If your anxiety is about speaking in public, then it’s likely that somewhere in your past there will have been an unpleasant moment where you were asked to do something similar.
And it’s entirely possible you don’t even remember it.
Maybe it was:
+ Being asked to stand up in class aged seven to read a poem – and you felt embarrassed, or some of the other kids laughed at you.
+ Perhaps you liked the spotlight when you were four but your parents told you to sit down, because “no one likes a show-off”.
+ Maybe one of your early meetings at work left you feeling like a clueless newcomer? Perhaps you spoke up – only to have someone talk over you.
+ And so it goes with dogs, germs, drunken people, networking events, crowds, being on an aeroplane and so on. Your body is saying, “Been here before, didn’t like it – how do we get out of this?”
So anxiety is something that happens to most of us, to some degree. Unfortunately, it’s rarely helpful, and when it is profound it can be life-changing – for the worse.
Why avoidance isn’t the answer to anxiety issues
What often happens is that anxiety can can lead to avoidance, which then leads to limiting behaviour. Anxiety can make you:
+ Throw a sickie off work when you know there’s a big meeting.
+ Skip meals, or drink too much in the run-up to a public speaking engagement.
+ Avoid socialising. Or travel. Or large crowds – or hundreds of other things.
Avoidance is not the answer: your goal is to prove to your mind that there is actually no threat, to retrain its response to the perceived problem.
And here’s the good news…
You can start to change today – you can start to fight back.
Three quick tips to control anxiety
1/ Control your internal self-talk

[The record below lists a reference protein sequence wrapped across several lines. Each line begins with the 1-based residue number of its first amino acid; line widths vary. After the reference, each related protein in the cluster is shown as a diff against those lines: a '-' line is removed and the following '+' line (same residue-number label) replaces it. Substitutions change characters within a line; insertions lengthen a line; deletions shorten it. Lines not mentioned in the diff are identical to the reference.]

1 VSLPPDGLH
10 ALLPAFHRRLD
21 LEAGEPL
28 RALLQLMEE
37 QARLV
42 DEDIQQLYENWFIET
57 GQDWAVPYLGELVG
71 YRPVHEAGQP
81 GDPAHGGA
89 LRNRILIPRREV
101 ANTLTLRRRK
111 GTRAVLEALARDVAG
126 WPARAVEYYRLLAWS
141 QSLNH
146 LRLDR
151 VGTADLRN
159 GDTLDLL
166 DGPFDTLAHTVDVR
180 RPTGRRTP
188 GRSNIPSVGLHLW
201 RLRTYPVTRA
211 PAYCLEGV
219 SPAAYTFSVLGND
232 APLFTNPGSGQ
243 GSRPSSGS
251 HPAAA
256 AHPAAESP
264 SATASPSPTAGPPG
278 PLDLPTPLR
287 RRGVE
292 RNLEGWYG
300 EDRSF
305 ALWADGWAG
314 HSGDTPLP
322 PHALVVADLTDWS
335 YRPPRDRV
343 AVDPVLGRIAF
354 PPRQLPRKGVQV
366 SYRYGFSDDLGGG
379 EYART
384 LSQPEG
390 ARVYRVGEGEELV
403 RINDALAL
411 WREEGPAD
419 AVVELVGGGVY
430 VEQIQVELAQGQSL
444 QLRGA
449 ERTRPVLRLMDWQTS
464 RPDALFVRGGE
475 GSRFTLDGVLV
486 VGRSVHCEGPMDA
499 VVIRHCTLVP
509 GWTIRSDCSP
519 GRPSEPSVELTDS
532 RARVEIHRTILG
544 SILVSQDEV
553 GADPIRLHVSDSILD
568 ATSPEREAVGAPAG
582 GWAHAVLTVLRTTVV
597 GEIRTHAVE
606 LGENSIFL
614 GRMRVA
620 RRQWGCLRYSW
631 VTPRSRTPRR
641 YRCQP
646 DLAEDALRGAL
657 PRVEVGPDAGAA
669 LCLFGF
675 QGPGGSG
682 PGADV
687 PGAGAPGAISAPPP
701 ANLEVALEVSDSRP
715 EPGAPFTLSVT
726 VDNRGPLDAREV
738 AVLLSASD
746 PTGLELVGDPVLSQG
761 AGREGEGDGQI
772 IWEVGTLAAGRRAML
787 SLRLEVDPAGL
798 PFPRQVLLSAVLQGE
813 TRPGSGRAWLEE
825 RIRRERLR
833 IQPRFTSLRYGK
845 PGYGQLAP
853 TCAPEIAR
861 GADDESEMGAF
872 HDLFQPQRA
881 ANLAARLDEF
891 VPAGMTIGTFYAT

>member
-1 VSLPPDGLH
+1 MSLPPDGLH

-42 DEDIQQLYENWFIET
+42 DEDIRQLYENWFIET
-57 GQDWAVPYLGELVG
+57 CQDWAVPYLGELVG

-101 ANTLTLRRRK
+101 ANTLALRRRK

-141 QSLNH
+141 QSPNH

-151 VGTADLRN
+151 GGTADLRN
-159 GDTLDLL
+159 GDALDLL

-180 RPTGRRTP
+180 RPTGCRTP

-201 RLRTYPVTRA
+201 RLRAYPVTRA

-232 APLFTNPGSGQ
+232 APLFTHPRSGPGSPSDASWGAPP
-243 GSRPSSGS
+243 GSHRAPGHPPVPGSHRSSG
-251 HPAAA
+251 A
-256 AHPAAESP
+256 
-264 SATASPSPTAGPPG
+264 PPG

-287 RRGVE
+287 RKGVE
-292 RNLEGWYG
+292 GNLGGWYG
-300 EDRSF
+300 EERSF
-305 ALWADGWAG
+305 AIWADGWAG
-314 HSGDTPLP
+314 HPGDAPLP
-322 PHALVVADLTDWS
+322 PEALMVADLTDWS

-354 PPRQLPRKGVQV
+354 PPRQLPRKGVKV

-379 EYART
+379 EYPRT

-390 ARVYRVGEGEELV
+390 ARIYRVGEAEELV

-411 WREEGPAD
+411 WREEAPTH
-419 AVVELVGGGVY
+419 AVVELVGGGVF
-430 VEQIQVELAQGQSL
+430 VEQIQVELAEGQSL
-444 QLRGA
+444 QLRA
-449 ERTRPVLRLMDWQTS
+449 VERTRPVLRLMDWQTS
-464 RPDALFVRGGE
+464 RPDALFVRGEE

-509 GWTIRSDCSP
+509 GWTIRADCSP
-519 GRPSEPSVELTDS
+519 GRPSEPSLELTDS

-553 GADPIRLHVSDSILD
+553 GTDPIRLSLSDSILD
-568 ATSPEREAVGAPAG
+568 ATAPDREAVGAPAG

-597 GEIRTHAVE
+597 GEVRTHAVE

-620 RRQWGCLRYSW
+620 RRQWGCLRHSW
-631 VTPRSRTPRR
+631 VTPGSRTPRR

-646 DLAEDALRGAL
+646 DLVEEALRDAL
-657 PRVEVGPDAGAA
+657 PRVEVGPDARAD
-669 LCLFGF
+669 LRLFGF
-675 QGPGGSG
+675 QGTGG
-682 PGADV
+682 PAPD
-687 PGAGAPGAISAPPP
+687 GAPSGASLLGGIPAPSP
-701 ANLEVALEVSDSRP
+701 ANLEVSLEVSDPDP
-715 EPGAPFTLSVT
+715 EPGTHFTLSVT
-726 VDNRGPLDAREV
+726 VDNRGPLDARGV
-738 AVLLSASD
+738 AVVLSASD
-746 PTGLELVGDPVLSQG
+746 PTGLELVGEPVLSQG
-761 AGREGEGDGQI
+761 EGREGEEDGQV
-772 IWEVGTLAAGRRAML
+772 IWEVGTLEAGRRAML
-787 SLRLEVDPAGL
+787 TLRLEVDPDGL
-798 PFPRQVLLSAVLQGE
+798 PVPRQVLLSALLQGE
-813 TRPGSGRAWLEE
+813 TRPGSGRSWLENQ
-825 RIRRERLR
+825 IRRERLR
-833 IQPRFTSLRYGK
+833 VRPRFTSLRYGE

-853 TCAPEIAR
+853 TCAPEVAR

You know that voice in your head that says “you can’t do this” or “you’re rubbish at this” or “what if someone asks you a difficult question”? That’s known as negative internal self talk, and again it’s something most people have to deal with.
It’s your brain’s way of reminding you that you’ve been here before and didn’t like it. The problem is that this voice is often wrong. Really!
Just because you spoke a bit too quickly in a meeting in 2015, it doesn’t mean you have to do so every time from now on.
Just because a dog nipped you when you were six, it doesn’t mean every dog now has it in for you.
You can change. And you can start by turning down these negative thoughts and replacing them with positive ones.
Many people find it helpful to put positive words into the mouth of someone they like or find inspiring. If you have Ryan Reynolds in your head telling you you can, then it can work wonders for your self-belief.
2/ Learn the Ha breathing technique
The Ha breathing technique is a proven method for getting the mind and body back on track and has roots in ancient Hawaiian culture.
Simply breathe in through your nose and count to three or four. Then exhale through the mouth with a quiet “Ha” sound for a count of six or eight (the ratio should be 1:2).
Also, by focusing on this for a minute or two, you’re quite specifically not focusing on the thing that was making you anxious a moment ago. This can help, because the state of being anxious is not compatible with certain other states: if you’re calm, it will trump your anxiety.
3/ Use peripheral vision
I know this sounds like a strange one, but the second you focus your concentration on your peripheral vision – instead of focusing on a single thing – something magical happens.
Your anxiety reduces, because you are now spreading your mental bandwidth across a much, much wider area. Your brain is taking in millions of bits of visual data and has to process them.
Give it a try.
How hypnotherapy can help with anxiety
I would argue that the best way to deal with anxiety is to try and find the root cause – people often don’t actually know what it is – and then try and weed it out, for want of a better term.
Working in hypnotherapy in London, I can help people from across the city to unearth the issue and then retrain the body’s response to it.
In other words: we find the ‘trigger‘, and then help the mind to go somewhere other (and more pleasant) than the fight or flight response next time. It can be life-changing, and is often something that can be dealt with in just one or two sessions.